BY Agata Pyzik in Opinion | 06 SEP 22

Remembering the ‘Consumer Art’ of Natalia LL (1937–2022)

Agata Pyzik on the life and work of the fearless feminist artist

BY Agata Pyzik in Opinion | 06 SEP 22

Within the constraints of a socialist state, Polish artist Natalia LL, who died last month at the age of 85, was a fearless critic, using her art to expose the hypocrisy of political ideologies on both sides of the iron curtain. Her best-known work, Consumer Art (1972) – a video in which a blonde woman lasciviously devours first a banana (a rare product within socialist economies) and then a sausage – has been lauded as a defiant declaration of sex positivity as well as an ironic metaphor for the consumption-poor lives within state socialism during the Cold War (1947–91). But her work expanded far beyond those themes, craving metaphysical truths.

Natalia LL, Consumer Art, photograph, 1972. Courtesy: lokal_30 gallery

Deliberately designing her name as a cipher (the initials LL derived from Lach-Lachowicz, a combination of her maiden name and her artist husband’s surname), she entered the Polish art scene in the early 1960s. Although the country had broken away from socialist-realist doctrine, this had been replaced by a slavish devotion to purist and moralist conceptual art that was in danger of becoming equally dogmatic. Studying at the Academy of Art and Design in Wroclaw, LL initially trained as a painter before moving on to the glass studio where she discovered photography (taught to students as an aide), which would become her main focus. Influenced by Albert Camus, Italian neorealism and Jean-Paul Sartre, LL’s first serious attempts at ‘existential photography’, as she called it, were designed to capture the physical as well as the spiritual experience of being in the world. ‘I thought photography made possible a transformation of ordinary, banal reality into a unique and mysterious event, a phenomenon,’ she said in a 2001 interview with curator Krzysztof Jurecki. ‘My photographic activities were an attempt to find that unusualness, the out-of-the-everydayness in surrounding reality.’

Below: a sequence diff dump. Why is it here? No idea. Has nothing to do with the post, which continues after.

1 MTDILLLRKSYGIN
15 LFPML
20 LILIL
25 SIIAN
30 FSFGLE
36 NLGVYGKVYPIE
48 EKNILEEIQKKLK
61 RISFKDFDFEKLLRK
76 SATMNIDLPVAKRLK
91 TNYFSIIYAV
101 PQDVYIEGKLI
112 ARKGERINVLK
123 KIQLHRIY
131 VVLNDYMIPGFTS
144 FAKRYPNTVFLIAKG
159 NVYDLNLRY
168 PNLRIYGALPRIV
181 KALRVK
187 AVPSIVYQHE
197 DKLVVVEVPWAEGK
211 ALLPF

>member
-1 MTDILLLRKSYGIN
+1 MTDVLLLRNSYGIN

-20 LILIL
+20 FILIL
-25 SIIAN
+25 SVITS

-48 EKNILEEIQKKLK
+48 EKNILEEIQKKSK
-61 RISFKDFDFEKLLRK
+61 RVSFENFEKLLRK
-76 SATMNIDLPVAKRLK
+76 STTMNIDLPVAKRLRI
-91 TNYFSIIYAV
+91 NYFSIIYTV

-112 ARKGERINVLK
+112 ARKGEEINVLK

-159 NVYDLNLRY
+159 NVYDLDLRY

Natalia LL, Body Topology, 1967, photograph. Courtesy: lokal_30 gallery

The scarcity of material goods in the Polish People’s Republic led the artist to explore the intersection between consumerism and feminism within a society that expected women to be both homemakers and workers. From the beginning, her interest in the body – specifically, the female body and gender fluidity – set her apart from the majority of the Polish avant-garde. Her early series ‘Body Topology’ (1967), for instance, comprises shots of herself, her husband and friends of both sexes posing naked in an empty field, obscuring their faces and genitals and therefore their identities. The work feels prescient in light of the contemporary focus on gender exploration. Similarly, ‘Intimate Registration’ (1969) is a series of photographs depicting a couple making love in graphic detail, which addresses the imbalance in how men’s and women’s bodies are ‘consumed’ in the act of looking.

Natalia LL, Intimate Photography, 1971, original vintage print on board. Courtesy: lokal_30 gallery